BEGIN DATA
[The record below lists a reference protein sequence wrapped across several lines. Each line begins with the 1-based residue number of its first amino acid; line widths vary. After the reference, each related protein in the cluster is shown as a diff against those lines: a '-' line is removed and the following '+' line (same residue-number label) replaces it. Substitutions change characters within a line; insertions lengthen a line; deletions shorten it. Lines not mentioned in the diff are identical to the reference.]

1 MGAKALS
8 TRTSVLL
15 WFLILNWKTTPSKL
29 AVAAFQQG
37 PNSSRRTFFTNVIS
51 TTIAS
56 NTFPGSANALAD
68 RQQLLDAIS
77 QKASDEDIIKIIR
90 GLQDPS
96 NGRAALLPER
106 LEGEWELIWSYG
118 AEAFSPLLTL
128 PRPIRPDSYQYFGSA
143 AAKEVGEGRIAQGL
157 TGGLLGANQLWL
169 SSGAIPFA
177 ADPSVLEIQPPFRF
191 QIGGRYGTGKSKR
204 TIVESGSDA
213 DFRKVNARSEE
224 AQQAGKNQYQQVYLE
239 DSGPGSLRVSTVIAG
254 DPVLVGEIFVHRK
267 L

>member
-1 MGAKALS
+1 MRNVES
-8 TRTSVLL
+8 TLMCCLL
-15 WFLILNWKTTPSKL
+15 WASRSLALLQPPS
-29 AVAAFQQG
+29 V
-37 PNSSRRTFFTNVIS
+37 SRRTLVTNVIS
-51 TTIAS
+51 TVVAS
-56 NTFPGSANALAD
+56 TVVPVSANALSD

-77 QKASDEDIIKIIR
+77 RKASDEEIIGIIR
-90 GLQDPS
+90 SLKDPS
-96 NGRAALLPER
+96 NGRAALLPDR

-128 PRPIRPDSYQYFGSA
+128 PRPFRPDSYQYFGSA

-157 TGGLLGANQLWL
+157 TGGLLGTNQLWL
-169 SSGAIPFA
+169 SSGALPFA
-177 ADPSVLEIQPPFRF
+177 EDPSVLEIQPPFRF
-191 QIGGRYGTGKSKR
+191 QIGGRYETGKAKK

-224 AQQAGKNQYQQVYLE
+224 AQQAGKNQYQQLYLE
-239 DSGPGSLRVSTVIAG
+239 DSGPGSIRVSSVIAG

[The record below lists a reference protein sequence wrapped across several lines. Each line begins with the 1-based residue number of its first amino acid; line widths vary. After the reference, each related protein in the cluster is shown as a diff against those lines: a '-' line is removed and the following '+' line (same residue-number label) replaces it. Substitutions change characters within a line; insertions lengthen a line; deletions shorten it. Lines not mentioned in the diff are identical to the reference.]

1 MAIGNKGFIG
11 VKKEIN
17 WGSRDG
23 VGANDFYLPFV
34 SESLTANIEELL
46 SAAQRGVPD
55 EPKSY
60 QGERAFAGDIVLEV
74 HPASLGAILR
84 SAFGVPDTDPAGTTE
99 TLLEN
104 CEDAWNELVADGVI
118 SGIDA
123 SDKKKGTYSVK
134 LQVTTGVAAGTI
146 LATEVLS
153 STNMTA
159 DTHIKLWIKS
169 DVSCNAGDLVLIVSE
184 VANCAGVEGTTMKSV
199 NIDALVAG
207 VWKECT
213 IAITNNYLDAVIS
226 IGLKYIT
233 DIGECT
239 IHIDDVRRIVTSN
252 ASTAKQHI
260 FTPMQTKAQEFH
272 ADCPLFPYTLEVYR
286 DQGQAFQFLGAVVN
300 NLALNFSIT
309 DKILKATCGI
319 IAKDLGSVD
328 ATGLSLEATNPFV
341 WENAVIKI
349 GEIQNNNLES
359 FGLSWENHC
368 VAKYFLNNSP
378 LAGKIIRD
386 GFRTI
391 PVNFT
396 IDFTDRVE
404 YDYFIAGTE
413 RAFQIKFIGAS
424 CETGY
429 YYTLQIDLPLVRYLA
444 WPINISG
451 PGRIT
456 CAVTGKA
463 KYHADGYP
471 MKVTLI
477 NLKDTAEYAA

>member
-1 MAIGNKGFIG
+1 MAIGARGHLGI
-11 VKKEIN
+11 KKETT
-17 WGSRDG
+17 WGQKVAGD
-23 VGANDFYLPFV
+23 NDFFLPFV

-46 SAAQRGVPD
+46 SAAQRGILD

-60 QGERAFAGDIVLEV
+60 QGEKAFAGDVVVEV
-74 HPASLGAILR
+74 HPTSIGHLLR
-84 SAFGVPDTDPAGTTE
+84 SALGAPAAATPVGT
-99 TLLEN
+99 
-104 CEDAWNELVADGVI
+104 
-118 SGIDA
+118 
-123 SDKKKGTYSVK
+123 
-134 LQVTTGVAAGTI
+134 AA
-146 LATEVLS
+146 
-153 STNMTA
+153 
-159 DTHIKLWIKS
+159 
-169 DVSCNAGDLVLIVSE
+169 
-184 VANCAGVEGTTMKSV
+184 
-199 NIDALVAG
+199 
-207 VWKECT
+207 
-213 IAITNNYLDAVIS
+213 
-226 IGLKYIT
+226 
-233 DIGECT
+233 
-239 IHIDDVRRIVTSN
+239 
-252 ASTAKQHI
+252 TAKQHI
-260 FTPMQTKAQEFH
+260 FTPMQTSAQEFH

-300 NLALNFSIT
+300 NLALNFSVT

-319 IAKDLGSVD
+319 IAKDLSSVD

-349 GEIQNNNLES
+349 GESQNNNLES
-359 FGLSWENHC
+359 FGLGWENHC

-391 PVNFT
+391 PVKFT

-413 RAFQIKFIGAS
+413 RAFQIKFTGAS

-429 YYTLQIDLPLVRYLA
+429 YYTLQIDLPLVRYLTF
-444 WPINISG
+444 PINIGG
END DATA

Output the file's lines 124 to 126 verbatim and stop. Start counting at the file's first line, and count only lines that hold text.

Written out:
-46 SAAQRGVPD
+46 SAAQRGILD

-60 QGERAFAGDIVLEV